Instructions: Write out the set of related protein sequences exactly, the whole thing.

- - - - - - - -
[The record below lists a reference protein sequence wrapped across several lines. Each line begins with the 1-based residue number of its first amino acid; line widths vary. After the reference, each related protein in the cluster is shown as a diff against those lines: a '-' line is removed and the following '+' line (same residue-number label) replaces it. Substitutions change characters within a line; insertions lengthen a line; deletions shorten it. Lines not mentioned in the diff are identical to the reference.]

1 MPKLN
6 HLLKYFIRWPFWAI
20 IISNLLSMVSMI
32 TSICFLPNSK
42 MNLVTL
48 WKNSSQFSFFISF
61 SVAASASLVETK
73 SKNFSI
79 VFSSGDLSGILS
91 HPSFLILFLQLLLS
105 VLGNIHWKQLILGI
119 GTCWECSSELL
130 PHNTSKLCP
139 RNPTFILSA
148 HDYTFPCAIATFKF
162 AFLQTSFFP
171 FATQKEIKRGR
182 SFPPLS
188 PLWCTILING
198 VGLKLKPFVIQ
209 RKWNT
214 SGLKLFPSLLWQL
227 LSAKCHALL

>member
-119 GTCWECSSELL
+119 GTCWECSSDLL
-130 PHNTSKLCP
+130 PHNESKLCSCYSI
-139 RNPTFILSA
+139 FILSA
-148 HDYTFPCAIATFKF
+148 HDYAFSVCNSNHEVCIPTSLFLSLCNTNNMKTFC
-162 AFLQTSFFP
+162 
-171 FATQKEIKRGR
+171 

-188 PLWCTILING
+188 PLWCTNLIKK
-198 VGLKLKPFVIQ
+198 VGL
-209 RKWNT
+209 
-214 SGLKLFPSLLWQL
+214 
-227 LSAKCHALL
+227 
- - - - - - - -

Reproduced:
[The record below lists a reference protein sequence wrapped across several lines. Each line begins with the 1-based residue number of its first amino acid; line widths vary. After the reference, each related protein in the cluster is shown as a diff against those lines: a '-' line is removed and the following '+' line (same residue-number label) replaces it. Substitutions change characters within a line; insertions lengthen a line; deletions shorten it. Lines not mentioned in the diff are identical to the reference.]

1 MPKLN
6 HLLKYFIRWPFWAI
20 IISNLLSMVSMI
32 TSICFLPNSK
42 MNLVTL
48 WKNSSQFSFFISF
61 SVAASASLVETK
73 SKNFSI
79 VFSSGDLSGILS
91 HPSFLILFLQLLLS
105 VLGNIHWKQLILGI
119 GTCWECSSELL
130 PHNTSKLCP
139 RNPTFILSA
148 HDYTFPCAIATFKF
162 AFLQTSFFP
171 FATQKEIKRGR
182 SFPPLS
188 PLWCTILING
198 VGLKLKPFVIQ
209 RKWNT
214 SGLKLFPSLLWQL
227 LSAKCHALL

>member
-119 GTCWECSSELL
+119 GTCWECSSDLL
-130 PHNTSKLCP
+130 PHNESKLCSCYSI
-139 RNPTFILSA
+139 FILSA
-148 HDYTFPCAIATFKF
+148 HDYAFSVCNSNHEVCIPTSLFLSLCNTNNMKTFC
-162 AFLQTSFFP
+162 
-171 FATQKEIKRGR
+171 

-188 PLWCTILING
+188 PLWCTNLIKK
-198 VGLKLKPFVIQ
+198 VGL
-209 RKWNT
+209 
-214 SGLKLFPSLLWQL
+214 
-227 LSAKCHALL
+227 